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Jackson Hewitt Inc. v. Sharif

United States District Court, D. New Jersey

October 29, 2014

IMRAN SHARIF, Defendant.


WILLIAM H. WALLS, Senior District Judge.

This matter comes before the Court on Plaintiff's Motion for Default Judgment, ECF No. 6. Plaintiff filed this action on March 6, 2014, alleging that Defendant breached five franchise agreements for the operation of Jackson Hewitt income tax preparation businesses in Oregon and Washington. ECF No. 1. Plaintiff's counsel submitted an Affidavit of Diligent Inquiry, recounting his unsuccessful efforts to locate and serve process on Defendant. ECF No. 4. A process server unsuccessfully attempted service on Defendant several times, submitting an Affidavit of Non-Service. Id., Ex. A. After several attempts to locate Defendant at his last known address in Houston, Texas, the process server spoke to Defendant by phone and arranged a meeting, but Defendant did not appear. Id. Thereafter, Plaintiff's counsel sent a copy of the summons and complaint to Defendant's last known address via certified mail. Id., Ex. B. Defendant never answered the complaint. On September 3, 2014, Plaintiff requested an entry of default, and sent a copy to Defendant's last known address via certified mail. ECF No. 5. The Clerk entered default on September 5, 2013. On September 19, 2014, Plaintiff moved for default judgment. Decided without oral argument under Fed.R.Civ.P. 78, Plaintiff's motion is granted.


The Third Circuit considers three factors in determining whether a default judgment should be granted under Fed.R.Civ.P. 55: (1) prejudice to the plaintiff if default is denied, (2) whether the defendant appears to have a litigable defense, and (3) whether defendant's delay is due to culpable conduct." Chamberlain v. Giampapa, 210 F.3d 154, 164 (3d Cir. 2000).

In deciding a motion for default judgment, "the factual allegations in a complaint, other than those as to damages, are treated as conceded by the defendant." DIRECTV, Inc. v. Pepe, 431 F.3d 162, 165 (3d Cir. 2005). The court must, however, make "an independent inquiry into whether the unchallenged facts constitute a legitimate cause of action'" and "must make an independent determination" regarding questions of law. Days Inn Worldwide, Inc. v. Mayu & Roshan, L.L.C., No. 06-1581, 2007 WL 1674485, at *4 (D.N.J. June 8, 2007). Similarly, a court does not accept as true allegations pertaining to the amount of damages, and may employ various methods to ascertain the amount of damages due. While the court may conduct a hearing to determine the damages amount, Fed.R.Civ.P. 55(b)(2), a damages determination may be made without a hearing "as long as [the court] ensure[s] that there [is] a basis for the damages specified in the default judgment." Transatlantic Marine Claims Agency, Inc. v. Ace Shipping Corp., 109 F.3d 105, 111 (2d Cir. 1997).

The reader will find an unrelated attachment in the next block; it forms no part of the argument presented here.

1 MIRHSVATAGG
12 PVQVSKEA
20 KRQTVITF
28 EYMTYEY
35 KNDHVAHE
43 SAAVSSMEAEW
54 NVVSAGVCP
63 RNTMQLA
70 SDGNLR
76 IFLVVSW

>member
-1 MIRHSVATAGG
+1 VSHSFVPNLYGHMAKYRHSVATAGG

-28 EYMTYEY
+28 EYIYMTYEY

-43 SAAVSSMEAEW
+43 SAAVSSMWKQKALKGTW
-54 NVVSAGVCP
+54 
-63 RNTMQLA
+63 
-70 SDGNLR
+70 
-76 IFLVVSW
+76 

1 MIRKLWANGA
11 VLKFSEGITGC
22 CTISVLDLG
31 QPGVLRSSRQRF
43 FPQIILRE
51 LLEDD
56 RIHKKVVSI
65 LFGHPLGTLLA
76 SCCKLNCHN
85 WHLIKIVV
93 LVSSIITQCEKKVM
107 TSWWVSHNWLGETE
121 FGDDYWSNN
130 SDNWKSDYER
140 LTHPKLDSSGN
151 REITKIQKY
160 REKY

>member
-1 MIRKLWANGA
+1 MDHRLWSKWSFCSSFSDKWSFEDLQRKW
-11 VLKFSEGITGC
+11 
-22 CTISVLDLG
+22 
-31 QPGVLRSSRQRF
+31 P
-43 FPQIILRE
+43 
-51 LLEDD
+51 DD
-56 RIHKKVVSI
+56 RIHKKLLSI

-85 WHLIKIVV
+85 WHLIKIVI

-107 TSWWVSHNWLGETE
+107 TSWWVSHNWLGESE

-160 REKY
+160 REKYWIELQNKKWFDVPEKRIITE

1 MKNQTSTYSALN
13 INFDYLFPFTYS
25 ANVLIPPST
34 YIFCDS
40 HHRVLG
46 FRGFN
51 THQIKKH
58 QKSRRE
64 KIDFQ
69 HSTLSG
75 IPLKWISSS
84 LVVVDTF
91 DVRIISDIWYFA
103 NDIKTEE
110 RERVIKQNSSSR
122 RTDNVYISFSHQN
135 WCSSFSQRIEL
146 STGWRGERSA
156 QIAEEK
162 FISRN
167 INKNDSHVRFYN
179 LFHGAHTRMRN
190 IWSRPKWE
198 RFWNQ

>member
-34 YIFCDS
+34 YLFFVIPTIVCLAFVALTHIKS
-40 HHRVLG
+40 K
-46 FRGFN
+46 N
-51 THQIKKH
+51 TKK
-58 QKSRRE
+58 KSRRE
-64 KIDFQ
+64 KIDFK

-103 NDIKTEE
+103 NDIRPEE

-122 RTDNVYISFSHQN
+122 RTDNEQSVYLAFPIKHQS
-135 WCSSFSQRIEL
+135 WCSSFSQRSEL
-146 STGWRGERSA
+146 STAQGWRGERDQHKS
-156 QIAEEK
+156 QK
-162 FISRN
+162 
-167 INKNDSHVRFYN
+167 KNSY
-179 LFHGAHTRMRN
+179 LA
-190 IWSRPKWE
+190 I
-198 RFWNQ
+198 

I. There is prejudice to the Plaintiff if default is denied.

Plaintiff has made a sufficient showing that it is entitled to relief. The franchise agreements in question are attached to the complaint as Exhibits 3-7. Defendant personally guaranteed his obligations under each of the franchise agreements. Compl. ¶ 7. Defendant entered into five promissory notes in favor of Plaintiff. Id. ¶¶ 45-49; Coe. Decl. at Ex. 8. Defendant violated the franchise agreements by failing to comply with the minimum office hour requirements and failing to remit specific payments to Defendant. Compl. ¶ 8. As a result, Plaintiff terminated the franchise agreements. Id. The franchise agreements required Defendant to pay Plaintiff all monies due in event of the agreements' termination, including interest at the Texas statutory maximum of 18%, attorneys' fees and costs. Id. ¶ 9. Defendant did not pay Plaintiff the amount owed. Id. ¶¶ 64-68. These unchallenged facts constitute a legitimate cause of action for breach of contract. Defendant has refused to answer the complaint despite diligent efforts to serve him, and there is no indication that he intends to participate in the litigation. He should not be permitted to avoid his obligations to Plaintiff.

II. Defendant does not appear to have a litigable defense.

No facts before the Court suggest a defense to Plaintiff's claims.

III. Defendant's delay is due to culpable conduct.

Plaintiff has made the required diligent effort to serve process on Defendant under Fed.R.Civ.P. 4(e) and New Jersey Court Rules 1:5-4 and 4:4-4(b)(1)(c). A process server spoke to Defendant, but Defendant avoided attending the meeting. Plaintiff mailed copies of all documents to Defendant's last known address, and a process server spoke with Defendant on the phone, giving good indication that Defendant received the summons and complaint but chose to ignore them. It is reasonable to conclude that Defendant's delay is willful.

IV. The amount of damages is satisfactorily established.

Plaintiff has provided a sufficient basis for the damages amount of $131, 502.60. The sum consists of $125, 778.55, the amount claimed plus interest at the contractually agreed-upon rate of 18%; $800.58 in costs and disbursements; and $4, 923.50 in attorneys' fees. Coe. Decl. ¶¶ 24-26, ECF No. 6. Supporting evidence includes the signed franchise agreements, itemized statements ...

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